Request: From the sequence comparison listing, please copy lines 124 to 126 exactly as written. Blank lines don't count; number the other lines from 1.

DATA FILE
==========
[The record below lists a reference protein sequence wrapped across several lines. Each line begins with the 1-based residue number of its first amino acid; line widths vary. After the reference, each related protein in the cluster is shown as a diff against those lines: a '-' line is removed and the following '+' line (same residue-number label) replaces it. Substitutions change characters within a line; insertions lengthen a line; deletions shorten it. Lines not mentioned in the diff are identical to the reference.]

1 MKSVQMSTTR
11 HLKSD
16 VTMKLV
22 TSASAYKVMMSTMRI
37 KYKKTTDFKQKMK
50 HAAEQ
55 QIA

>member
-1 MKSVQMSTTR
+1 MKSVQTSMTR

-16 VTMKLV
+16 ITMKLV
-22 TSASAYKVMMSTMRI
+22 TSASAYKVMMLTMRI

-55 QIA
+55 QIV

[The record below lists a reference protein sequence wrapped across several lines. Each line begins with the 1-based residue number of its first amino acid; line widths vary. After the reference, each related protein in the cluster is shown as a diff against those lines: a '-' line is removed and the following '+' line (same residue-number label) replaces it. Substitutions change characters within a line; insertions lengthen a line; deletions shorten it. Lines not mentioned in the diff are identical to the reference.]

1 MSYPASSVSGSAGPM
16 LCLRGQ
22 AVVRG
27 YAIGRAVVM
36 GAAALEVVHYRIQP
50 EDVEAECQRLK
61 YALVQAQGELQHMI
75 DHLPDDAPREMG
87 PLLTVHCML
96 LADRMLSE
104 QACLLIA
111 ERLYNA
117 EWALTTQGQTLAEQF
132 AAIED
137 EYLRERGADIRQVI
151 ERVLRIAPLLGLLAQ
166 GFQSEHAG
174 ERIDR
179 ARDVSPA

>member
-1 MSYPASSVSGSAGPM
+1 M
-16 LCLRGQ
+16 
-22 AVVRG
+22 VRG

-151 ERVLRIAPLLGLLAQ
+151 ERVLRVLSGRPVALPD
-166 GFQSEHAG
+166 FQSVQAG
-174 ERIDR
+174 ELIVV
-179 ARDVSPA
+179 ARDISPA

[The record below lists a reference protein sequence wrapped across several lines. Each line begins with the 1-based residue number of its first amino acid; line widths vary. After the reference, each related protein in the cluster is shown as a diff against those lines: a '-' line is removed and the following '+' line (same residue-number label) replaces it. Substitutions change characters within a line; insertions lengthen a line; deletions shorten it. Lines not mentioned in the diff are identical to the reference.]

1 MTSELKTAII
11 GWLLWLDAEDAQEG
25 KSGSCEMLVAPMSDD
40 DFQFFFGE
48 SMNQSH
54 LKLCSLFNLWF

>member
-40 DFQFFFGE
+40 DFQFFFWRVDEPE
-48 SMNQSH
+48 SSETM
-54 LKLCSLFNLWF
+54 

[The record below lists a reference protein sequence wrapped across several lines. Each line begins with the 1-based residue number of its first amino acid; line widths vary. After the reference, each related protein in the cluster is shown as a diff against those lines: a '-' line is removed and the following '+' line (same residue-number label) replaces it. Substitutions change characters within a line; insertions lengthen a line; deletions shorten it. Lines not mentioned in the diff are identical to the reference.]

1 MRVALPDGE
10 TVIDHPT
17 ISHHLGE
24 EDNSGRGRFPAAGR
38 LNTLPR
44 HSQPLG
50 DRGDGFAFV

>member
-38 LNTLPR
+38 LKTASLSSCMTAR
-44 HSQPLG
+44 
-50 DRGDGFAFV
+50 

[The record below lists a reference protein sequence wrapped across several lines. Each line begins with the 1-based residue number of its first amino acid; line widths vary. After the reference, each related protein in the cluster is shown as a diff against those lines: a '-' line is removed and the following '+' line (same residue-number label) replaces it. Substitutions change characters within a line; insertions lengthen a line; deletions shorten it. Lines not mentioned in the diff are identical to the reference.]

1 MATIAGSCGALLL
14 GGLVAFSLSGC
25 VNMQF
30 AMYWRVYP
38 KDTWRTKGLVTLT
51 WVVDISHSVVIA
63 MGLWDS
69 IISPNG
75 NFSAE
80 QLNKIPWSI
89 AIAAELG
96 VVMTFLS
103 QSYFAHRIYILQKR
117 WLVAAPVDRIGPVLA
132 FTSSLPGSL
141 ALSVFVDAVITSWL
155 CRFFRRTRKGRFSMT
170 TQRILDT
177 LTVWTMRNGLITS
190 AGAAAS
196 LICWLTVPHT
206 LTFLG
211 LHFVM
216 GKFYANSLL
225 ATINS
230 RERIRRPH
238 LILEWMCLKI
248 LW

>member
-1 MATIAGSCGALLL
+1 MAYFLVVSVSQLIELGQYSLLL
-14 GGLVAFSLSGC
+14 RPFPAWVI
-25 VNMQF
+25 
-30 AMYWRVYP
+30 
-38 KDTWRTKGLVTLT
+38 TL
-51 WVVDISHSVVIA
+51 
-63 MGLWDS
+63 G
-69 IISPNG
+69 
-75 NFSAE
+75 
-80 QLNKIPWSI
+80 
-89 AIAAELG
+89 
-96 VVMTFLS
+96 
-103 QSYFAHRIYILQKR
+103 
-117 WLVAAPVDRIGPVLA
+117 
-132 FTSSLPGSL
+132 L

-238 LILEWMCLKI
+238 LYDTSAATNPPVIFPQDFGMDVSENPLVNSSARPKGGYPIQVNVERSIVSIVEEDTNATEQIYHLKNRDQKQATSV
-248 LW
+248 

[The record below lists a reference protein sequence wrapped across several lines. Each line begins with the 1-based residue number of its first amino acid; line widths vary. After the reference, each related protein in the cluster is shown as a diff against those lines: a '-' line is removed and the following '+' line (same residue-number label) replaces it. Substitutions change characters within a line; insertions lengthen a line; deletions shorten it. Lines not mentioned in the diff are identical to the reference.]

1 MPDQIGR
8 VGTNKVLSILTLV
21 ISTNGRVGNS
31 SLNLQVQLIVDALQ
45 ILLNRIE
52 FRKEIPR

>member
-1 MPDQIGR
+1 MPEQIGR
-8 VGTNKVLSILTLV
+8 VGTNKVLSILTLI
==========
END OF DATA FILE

-63 MGLWDS
+63 G
-69 IISPNG